While Prime Minister Modi said that the country is proud of its engineers, Home Minister Amit Shah tweeted, “Tributes to prolific engineer & statesman, Bharat Ratna Sri M. Visvesvaraya on his jayanti. On #EngineersDay, I salute our talented & skilled engineers who have contributed significantly in the development of nation. India is proud of their pioneering works all across the world.” Today, India is celebrating Engineer’s Day, but you will be surprised to know that almost every country observes Engineers Day on various dates of the year. However, last year on 20th November, the World Federation of Engineering Organizations designated March 4th as World Engineering Day for a Sustainable World.
But India is not the only country celebrating Engineers’ Day on September 15th. Even Sri Lanka and Tanzania observes it along with us as a tribute to Sir M. Visvesvaraya popularly known as Sir MV on his birthday. So why is September 15th celebrated as Engineers’ Day?
The Craftsman of India
Many of us wouldn’t know the history behind this, but it is important we discuss this. Sir MV, who was known for his sincerity, time management and dedication to his cause, is literally the craftsman of India, the one who built dams and water systems to boost irrigation facilities. This not only gave a new lease of life to irrigation but also protected thousands of people from floods. One of the most prominent builders of India, Sir MV was born on this day in 1860. He was a civil engineer and the 19th Diwan of Mysore. His work, I would rather call it his art pieces, were also appreciated and knighted as a Knight Commander of the British Indian Empire by King George V for his contributions to the public good.
Sir MV was the Chief Engineer of Krishna Raja Sagara dam in north-west suburb of Mysuru city. He had also served as one of the Chief Engineers of the flood protection system for the city of Hyderabad. Sir MV has also designed and carried out water works for the Sukkur Municipality apart from being a member of the Sanitary Board if Bombay in 1901. He is not known as the builder of India. He has designed and constructed automated gates patented by him at Lake Fife Storage Reservoir and has even supervised and carried out engineering works on Musi River during Hyderabad floods of 1909. Sir MV played a key role in developing a system to protect Visakhapatnam port from sea erosion, which created the biggest reservoir in Asia during those days. Even the state of Bihar received his unconditional blessings when Sir MV provided his technical advice for the location of Mokama Bridge over River Ganga.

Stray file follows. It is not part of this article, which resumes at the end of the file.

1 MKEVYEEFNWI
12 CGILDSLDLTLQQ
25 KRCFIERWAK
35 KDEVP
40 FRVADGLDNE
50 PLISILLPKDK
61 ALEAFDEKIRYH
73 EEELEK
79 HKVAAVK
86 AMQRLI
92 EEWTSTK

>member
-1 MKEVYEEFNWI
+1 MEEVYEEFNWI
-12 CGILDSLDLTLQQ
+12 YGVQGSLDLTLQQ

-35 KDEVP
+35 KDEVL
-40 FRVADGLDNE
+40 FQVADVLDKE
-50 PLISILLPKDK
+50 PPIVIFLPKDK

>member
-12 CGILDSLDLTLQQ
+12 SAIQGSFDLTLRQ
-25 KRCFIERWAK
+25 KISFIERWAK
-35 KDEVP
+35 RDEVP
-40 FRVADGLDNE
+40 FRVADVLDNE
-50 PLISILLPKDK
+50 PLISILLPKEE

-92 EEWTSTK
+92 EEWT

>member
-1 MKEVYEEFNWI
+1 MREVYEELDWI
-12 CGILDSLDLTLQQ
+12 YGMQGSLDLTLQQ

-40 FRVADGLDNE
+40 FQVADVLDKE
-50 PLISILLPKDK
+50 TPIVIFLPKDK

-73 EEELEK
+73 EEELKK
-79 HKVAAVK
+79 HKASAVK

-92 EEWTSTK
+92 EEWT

Post his retirement from British service the same year, Sir MV was appointed the Chief Engineer and Secretary to Government of Mysore, been the Diwan of Mysore, Public Works Department and Railway and had been on the board of directors of Tata Steel. He was called the ‘Father of Modern Mysore State’ at the age of 90+ years. His contribution to the then state of Mysore was tremendous.
We all know when it comes to sandalwood soap, it’s always Mysore Soap. Yes, you will be surprised to know that Sir MV was responsible for the founding of Mysore Soap Factory, apart from Parasitoid Laboratory, Mysore Iron & Steel Works, Bangalore Agriculture University, the State Bank of Mysore and many other prestigious institutions. He also played an important role in planning for road construction between Tirumala and Tirupati. His contribution to India has been uncountable. Another one being the foundation of Jayanagar, the first planned neighborhoods in Bangalore, which was Asia largest at that time.
How could his contribution go unrecognized? Hence post-independence, Sir MV was awarded the nation’s highest honor, Bharat Ratna in 1955. Let’s salute the ‘Engineer who Crafted India’ and wish that his story will be one of the first books an engineer reads during his/her college days.
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